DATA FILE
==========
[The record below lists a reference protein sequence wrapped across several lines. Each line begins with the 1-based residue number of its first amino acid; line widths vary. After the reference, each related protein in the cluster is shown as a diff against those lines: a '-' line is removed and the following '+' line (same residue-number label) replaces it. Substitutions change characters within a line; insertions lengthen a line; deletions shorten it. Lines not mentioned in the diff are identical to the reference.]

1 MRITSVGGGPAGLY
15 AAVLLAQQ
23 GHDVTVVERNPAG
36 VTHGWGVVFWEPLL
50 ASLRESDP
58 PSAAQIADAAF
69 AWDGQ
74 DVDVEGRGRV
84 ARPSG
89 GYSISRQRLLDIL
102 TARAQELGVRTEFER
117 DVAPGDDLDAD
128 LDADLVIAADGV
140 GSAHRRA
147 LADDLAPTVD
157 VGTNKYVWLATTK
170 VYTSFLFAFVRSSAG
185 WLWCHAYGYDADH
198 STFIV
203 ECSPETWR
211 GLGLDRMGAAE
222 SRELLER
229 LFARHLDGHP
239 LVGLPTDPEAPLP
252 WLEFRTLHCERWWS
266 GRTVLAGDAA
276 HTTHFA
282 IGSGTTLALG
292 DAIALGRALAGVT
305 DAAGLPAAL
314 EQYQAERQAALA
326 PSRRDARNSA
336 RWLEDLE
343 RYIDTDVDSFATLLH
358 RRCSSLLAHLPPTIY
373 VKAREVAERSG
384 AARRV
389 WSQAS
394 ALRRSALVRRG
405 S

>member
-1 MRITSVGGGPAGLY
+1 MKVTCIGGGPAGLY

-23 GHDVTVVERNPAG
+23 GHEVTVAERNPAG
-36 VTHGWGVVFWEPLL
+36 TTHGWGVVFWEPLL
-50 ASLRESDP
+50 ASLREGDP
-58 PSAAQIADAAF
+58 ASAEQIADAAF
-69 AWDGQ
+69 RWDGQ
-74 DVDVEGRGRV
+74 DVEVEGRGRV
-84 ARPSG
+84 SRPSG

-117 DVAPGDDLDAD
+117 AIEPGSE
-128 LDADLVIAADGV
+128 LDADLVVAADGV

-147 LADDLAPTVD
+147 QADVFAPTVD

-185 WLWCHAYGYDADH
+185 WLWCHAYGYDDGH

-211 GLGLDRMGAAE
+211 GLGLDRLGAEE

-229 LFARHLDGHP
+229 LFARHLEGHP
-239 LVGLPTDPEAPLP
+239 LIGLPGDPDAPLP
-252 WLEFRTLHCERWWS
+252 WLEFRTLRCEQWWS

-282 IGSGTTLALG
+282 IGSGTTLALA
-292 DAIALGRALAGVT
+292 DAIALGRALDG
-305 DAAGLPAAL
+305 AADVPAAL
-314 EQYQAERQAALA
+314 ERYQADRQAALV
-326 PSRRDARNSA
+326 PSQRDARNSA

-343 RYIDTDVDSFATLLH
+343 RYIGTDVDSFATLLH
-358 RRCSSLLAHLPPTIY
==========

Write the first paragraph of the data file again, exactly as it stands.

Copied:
[The record below lists a reference protein sequence wrapped across several lines. Each line begins with the 1-based residue number of its first amino acid; line widths vary. After the reference, each related protein in the cluster is shown as a diff against those lines: a '-' line is removed and the following '+' line (same residue-number label) replaces it. Substitutions change characters within a line; insertions lengthen a line; deletions shorten it. Lines not mentioned in the diff are identical to the reference.]